Tuesday, February 28, 2012

Invisibility of Women and Growing Poverty

By: Guest Blogger, Arianna Samuel, Research Intern

Up from 13.9 percent in 2009 to 14.5 percent in 2010, the poverty rate among women is the highest it has been in 17 years. Somehow the mainstream media has failed to mention the disproportionate representation of women in these figures. They have not, however, been forgotten.
The feminization of poverty can be attributed to a number of odds stacked against women in the current economic climate. It is undoubted—the recession impacted everyone—however, it is largely the jobs in woman-dominated sectors such as education and other public sector jobs that are unlikely to be restored anytime soon. Throughout the post-recession time period of June 2009 through May 2011, while the unemployment rate for men decreased, the overall rate for women increased to 8.5 percent; women lost 218,000 jobs while men gained 768,000.
The role of microenterprise in both the lives of women and the economy is, increasingly significant. Not only is microenterprise in part in the business of creating jobs, it is also geared to provide women the opportunity to fulfill family-oriented responsibilities and work enough to become financially fit. For single mothers, a population who has one of the highest numbers of individuals living under the poverty line at 41 percent, microenterprise truly could be an answer. It is not an immediate answer—as some self-confidence, networks, and financial and business skills are necessary in order for microentrepreneurship to be successful—but, fortunately there are microenterprise organizations like Women’s Initiative to help women cultivate these skills, giving them both a boost out of poverty and a hand into financial stability.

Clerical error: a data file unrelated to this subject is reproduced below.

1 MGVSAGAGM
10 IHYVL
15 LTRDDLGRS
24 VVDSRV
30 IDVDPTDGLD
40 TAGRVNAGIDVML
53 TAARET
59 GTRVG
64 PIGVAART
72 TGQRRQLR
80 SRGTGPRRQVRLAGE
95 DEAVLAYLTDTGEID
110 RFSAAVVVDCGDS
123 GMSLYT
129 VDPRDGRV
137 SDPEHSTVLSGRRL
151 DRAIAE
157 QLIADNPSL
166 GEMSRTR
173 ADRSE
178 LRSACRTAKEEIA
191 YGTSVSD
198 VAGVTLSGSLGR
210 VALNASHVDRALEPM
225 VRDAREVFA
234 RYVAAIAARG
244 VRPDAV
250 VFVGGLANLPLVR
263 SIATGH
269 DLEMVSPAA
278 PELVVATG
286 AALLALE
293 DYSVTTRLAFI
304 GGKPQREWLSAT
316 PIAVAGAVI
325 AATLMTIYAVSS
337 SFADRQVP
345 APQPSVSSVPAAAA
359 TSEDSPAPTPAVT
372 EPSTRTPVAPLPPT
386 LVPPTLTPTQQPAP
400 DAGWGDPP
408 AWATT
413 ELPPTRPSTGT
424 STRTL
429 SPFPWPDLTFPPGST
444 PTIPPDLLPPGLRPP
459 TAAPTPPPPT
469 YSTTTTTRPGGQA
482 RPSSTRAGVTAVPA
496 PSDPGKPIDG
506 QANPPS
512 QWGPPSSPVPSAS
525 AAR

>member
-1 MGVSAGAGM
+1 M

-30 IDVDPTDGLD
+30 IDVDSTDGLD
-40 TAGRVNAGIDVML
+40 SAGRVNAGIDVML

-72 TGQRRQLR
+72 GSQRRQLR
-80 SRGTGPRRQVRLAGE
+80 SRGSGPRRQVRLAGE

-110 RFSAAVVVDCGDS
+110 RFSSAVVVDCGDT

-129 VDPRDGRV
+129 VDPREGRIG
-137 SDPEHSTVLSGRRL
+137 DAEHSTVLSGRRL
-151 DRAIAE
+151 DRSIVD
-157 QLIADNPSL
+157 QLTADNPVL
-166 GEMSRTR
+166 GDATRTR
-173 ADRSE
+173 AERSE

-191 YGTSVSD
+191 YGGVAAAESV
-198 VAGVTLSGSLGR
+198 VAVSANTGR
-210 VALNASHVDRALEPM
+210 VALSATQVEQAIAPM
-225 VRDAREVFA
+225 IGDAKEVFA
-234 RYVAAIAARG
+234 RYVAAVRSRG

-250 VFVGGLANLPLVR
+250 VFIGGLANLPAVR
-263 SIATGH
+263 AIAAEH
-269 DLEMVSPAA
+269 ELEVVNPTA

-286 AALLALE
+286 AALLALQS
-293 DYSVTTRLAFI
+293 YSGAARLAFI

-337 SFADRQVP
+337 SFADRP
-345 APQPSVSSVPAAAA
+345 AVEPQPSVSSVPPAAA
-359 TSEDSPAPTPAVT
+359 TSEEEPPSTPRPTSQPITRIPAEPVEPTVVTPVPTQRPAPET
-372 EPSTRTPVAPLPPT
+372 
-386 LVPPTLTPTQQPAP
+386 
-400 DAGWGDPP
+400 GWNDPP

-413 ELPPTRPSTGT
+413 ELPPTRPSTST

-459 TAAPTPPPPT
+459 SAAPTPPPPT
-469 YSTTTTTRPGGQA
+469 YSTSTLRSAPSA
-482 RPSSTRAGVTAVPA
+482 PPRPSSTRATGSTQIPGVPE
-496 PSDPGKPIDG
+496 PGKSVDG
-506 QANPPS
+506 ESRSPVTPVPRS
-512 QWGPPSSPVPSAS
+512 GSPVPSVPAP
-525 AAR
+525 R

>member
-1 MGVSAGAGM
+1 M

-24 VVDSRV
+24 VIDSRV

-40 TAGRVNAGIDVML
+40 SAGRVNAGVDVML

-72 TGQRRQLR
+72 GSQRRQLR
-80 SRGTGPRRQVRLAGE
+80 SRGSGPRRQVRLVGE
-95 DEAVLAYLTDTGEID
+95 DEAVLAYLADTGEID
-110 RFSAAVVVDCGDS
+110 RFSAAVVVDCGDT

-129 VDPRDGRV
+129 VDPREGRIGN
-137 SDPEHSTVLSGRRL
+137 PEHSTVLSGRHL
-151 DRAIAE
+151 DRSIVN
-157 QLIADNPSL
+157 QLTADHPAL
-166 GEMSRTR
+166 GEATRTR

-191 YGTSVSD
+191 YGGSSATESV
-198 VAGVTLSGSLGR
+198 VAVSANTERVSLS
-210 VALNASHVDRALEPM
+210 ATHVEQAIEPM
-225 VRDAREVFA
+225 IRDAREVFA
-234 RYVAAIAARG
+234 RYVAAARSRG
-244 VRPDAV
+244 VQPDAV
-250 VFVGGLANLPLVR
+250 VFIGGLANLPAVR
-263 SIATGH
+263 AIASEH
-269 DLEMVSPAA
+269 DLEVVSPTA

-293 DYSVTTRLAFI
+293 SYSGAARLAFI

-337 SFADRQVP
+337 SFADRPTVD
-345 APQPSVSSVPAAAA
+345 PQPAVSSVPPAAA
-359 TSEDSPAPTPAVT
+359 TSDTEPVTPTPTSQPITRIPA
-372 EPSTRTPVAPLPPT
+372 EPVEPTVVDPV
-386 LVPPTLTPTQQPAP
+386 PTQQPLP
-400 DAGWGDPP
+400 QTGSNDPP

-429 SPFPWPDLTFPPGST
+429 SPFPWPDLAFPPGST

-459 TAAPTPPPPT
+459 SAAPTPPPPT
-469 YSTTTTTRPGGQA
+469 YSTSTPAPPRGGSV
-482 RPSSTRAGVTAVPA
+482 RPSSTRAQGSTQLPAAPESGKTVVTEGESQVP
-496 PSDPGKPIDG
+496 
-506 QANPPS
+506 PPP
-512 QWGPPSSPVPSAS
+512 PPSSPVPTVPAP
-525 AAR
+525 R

Thursday, February 16, 2012

Must Know - Unlucky Number 13 as in FY13 Budget

In their recent newsletter, CAMEO talked about issues with the President's recommended budget for FY 2013 and issues with lack of funding for small business:

I was reading the President's recommended budget for FY 2013. You can read the SBA budget starting on page 191. It's not good. PRIME is eliminated. Please don't shoot the messenger. Martin Feeney, our guy in DC, put together this budget chart.

CAMEO issued a press statement* on Tuesday about